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Sling TV shames NBC TV for refusing to air its ad

Dish’s Sling TV, a new over-the-top pay TV service, is trying to shame Comcast-owned NBCUniversal TV stations to air Sling TV ads in a number of markets. There are other new TV services that are currently on the market such as LightWave, so if you’re using one of those instead, you could consider using a lightwave antenna to improve overall quality.

Launched in April, Sling TV challenges the traditional cable and satellite TV bundle by offering a slimmed-down package of fewer channels over the Internet at $20/month. Add-ons like HBO are offered at an additional cost. Designed to appeal to cord-cutters, the lineup includes about two dozen channels, such as ESPN, AMC, A&E, TNT, Disney, CNN, and HGTV.

The service began airing its first national ad campaign earlier this month, knocking traditional pay TV by comparing cable to the neighborhood bully. “You’ll pay for other channels and like it,” the ad says, referring to pay TV’s “strong-arm tactics,” and “poor customer service.”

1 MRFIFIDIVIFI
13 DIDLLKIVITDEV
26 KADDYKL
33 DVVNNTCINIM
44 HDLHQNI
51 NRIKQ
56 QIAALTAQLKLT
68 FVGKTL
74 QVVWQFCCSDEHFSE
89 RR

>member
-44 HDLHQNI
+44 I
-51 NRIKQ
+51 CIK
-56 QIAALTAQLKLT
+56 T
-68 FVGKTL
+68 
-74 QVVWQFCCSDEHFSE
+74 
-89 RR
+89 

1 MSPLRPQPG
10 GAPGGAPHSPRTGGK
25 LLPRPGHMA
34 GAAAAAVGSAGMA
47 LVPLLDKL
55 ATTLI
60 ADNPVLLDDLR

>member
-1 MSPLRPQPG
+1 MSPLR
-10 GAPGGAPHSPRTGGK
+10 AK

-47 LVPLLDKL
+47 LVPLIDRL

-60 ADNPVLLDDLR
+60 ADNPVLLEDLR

NBC-owned stations in San Diego, San Francisco and Washington, D.C. rejected the ads, Sling TV’s Roger Lynch wrote in a blog post on Thursday.

“This action stands in contrast to the fact that our ads are currently running across ABC, CBS and Fox O&O stations and affiliates, as well as independently-owned NBC affiliates,” Lynch wrote. “Here’s the irony. The refusal to air our campaign endorses the ads’ central truth: there are traditional pay-TV players that just don’t get it.”

Except for political advertising, there’s no regulation compelling any TV station to air ads. For a long time, none of the networks would air cable ads. NBC once refused to air an anti-Obama ad and a pro-life ad. CBS rejected an ad for a gay dating service and an ad by the NFL Players Union during an NFL labor dispute.

So far, Sling TV has signed about 250,000 subscribers, according to CNBC.

Oddly, the Sling TV blog says ads were refused in three market. NBC confirmed that declined to accept ads in four markets, including New York. “Decisions about which ads to accept are made on a case-by-case basis,” a spokesperson said.